@11, Oneblankspace -- Why do you think that I forgot the respective histories of the Red Sox, Cubs and White Sox? My concluding point was that, although the Cubs were more "due" than any of the original teams, the clear meaning of the 2004 and '05 WS was that the baseball spirits prefer that to remain the case. Why else would they reward the (as I said above) "other two most long-suffering fan bases," but keep the poor Cubs in purgatory?

    (I hope it's clear that I'm speaking with tongue in cheek. Cubs fans, I kid, because I love; I lived in Chicago in the mid-to-late '70s and rooted for the teams of Reuschel, Madlock, Monday, Trillo, Cardenal, etc. I will be glad for you when your burden is finally lifted ... as long as you don't then develop an insufferable sense of entitlement like the fans of another recently-redeemed franchise!)

  25. John Autin Says:

    @23, Neil L. -- I grant that many teams have no natural rival, and force-feeding will not make it so. But what do you mean by "worth the effort"? And would it be so bad for Seattle or Toronto to play two series against random NL teams?

    FWIW ... Seattle's natural rival could be the Brewers, which is the continuation of the original Seattle expansion team. Toronto's rival could be ... um ... Pittsburgh?

  26. John Autin Says:

    Or, wait -- Toronto's rival could be the Phillies!

    1. Phillies were informally known as the Blue Jays during the mid-'40s.

    2. Relive the 1993 World Series -- those were good times, right?

    3. The Doc Halladay connection.

  27. I don't want interleague play.

    I don't want a top-heavy intradivisional schedule.

    I want teams to play close to a balanced schedule.

    Am I trapped in 1950?

  28. @25
    John Autin, I meant that for only two series a year is the worth the effort to have interleague play?

    And there is still the issue of an imbalanced strength of schedule in any given year.

    While the Yankees were duking it out against the Mets, a respectable opponent, their AL East rivals, the Blue Jays, were losing to the worst team in baseball ... at home no less.

    The only solution, IMHO, is a completely balanced in-league schedule.

  29. Not everyone would need a 'natural rival'. If Minnesota had Mauer healthy and would start hitting and Arizona had two players you've actually heard of, that would be a game worth seeing.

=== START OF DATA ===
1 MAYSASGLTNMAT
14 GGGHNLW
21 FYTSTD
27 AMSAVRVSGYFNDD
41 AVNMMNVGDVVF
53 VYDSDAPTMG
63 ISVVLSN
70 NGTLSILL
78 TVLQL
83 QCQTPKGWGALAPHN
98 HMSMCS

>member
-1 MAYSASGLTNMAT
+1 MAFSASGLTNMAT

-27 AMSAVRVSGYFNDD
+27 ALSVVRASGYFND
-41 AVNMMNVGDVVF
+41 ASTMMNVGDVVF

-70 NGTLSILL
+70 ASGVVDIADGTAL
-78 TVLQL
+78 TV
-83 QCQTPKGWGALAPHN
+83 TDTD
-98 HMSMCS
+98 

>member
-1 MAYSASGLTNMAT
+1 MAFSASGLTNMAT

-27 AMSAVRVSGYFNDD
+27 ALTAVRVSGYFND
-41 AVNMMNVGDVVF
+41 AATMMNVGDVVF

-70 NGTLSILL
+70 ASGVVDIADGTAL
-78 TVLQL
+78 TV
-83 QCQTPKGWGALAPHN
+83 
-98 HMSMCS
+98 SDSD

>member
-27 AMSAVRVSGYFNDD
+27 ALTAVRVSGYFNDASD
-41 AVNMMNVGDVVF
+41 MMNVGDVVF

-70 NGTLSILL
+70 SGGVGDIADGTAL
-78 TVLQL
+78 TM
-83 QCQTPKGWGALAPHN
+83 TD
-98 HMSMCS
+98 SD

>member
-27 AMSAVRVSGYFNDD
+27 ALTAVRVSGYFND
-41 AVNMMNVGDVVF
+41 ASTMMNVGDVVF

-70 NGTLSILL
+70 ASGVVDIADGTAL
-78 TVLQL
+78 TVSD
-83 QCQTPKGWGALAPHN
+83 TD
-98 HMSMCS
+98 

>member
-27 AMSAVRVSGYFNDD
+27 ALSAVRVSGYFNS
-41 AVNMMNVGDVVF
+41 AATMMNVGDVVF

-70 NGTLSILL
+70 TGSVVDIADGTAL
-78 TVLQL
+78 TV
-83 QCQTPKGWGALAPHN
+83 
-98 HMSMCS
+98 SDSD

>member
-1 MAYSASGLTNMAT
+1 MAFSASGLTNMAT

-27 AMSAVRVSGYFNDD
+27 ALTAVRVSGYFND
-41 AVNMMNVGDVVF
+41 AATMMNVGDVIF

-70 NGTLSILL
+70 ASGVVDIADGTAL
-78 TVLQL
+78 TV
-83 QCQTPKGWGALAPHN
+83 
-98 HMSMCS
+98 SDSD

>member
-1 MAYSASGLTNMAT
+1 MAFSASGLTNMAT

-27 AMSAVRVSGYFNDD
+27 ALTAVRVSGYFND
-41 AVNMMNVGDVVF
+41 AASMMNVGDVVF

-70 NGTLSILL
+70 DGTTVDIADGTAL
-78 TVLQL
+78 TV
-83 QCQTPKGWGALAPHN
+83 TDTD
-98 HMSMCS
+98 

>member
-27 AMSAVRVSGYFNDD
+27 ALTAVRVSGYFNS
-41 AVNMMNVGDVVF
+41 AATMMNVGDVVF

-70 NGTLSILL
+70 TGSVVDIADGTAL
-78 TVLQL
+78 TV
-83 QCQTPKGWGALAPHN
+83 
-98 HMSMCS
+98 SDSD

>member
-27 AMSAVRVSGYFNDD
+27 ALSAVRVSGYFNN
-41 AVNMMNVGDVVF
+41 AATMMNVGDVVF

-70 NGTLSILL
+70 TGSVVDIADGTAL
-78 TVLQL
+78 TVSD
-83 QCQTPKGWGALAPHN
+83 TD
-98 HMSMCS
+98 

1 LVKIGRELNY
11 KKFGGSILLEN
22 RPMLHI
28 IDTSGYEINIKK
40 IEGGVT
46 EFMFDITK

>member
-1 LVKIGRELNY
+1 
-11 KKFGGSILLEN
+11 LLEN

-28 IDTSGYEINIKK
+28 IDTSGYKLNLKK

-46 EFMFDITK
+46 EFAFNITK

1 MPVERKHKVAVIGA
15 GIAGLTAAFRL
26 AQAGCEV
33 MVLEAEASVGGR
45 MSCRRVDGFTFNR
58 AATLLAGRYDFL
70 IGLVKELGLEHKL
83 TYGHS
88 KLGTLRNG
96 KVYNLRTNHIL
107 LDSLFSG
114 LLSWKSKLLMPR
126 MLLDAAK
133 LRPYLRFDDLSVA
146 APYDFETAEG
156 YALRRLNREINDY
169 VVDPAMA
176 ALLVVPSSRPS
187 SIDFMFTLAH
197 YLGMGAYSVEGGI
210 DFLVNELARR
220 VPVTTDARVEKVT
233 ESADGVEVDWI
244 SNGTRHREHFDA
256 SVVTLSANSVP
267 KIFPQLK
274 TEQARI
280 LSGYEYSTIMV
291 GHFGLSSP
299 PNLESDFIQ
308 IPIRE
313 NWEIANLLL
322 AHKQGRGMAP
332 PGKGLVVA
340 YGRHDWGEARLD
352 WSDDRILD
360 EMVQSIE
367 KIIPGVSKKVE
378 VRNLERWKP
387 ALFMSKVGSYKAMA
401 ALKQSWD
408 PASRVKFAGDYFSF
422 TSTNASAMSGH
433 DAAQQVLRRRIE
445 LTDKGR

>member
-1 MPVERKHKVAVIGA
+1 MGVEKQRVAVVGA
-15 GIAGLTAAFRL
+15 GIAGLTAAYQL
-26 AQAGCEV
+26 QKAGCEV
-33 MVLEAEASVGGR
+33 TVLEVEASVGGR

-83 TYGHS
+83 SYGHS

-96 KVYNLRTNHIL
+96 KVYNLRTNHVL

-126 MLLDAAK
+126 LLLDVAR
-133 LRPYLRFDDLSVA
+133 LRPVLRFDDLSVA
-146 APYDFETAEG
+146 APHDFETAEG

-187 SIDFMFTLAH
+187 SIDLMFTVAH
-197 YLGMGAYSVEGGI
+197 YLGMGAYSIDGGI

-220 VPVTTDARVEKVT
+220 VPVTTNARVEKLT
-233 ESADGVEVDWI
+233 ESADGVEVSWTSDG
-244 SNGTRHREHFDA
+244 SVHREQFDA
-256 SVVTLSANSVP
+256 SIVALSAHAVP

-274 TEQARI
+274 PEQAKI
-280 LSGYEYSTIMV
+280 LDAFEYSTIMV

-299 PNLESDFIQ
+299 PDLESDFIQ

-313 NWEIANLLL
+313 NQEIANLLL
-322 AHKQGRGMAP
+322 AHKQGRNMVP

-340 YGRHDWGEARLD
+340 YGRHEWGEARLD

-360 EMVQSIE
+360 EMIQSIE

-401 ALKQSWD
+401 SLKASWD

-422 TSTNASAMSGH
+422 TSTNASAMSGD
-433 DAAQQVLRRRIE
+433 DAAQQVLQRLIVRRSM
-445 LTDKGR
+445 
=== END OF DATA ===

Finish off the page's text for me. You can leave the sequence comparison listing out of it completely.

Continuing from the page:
Padres-Red Sox has zero historical significance yet they sell out practically when the tickets become available here because of the 'nation' and they are exciting to watch.

  30. This is the best way I can illustrate the problem with interleague play. The Cubs and the Phillies are two of the oldest franchises in baseball, starting in 1876 and 1883 respectively. Each has been in the NL that entire time and as recently as 1992, they played each other 18 times in a season. Last year, they played each other six times, some of which you could chalk up to expansion and now being in different divisions. But they also played the freakin Red Sox six times as well. Under no circumstances should a team play another team that's in direct competition for a playoff spot the same number of times as a team that has ZERO to do with their playoff run.

  31. they = the Phillies played the Red Sox

  32. Of course your head says sox and your heart says cubs...i dont know if they would have found a way to tie, more like found a way to both lose!
    http://www.baseballcomeback.blogspot.com/

  33. I'm still confused as to why there are 14 teams in the AL and 16 in the NL. And why the AL West only has four teams, while the NL Central has six.

  34. Nash Bruce Says:

    @30: yup, totally agree!!!!!!

  35. John Autin Says:

    @33, Bradley -- The 16/14 split is because it's hard to schedule a league with an odd number of teams; either every single day would have to have one team idle, or else there would have to be an interleague game every single day.

    The first option is problematic because of the "series" nature of the schedule; in effect, the idle team would generally have to be off for 2 or 3 days in a row.

    The second option, in my opinion, is actually workable, but it goes against MLB's (i.e., Selig's) fanciful notion of interleague play as an exciting period in the schedule. Bud thinks that having an interleague game every day would take the sparkle out of it; he doesn't seem to realize how little buzz is generated by much of the current interleague schedule.

  36. John Autin Says:

    P.S. to Bradley -- Having unbalanced divisions is just fallout from the unbalanced league size. Of course, you're right that it's inherently unfair that the AL West automatically gets 1 in 4 teams into the playoffs, while the NL Central gets just 1 of 6.

    Given the current division formats, I think the following rule would be interesting:
    -- If there is an AL team that stands to miss the postseason, but has a better record than the AL West leader, those 2 teams have a 1-game play-in, hosted by the West division leader.
    But MLB would never go for that in a million years.

  37. For scheduling, 30 teams just doesn't work- either expand to 32 teams or contract to 28 teams, neither of which are totally desirable. Where do you expand? Who do you contract?

  38. @37
    Andy R, no expansion, give the current financial climate.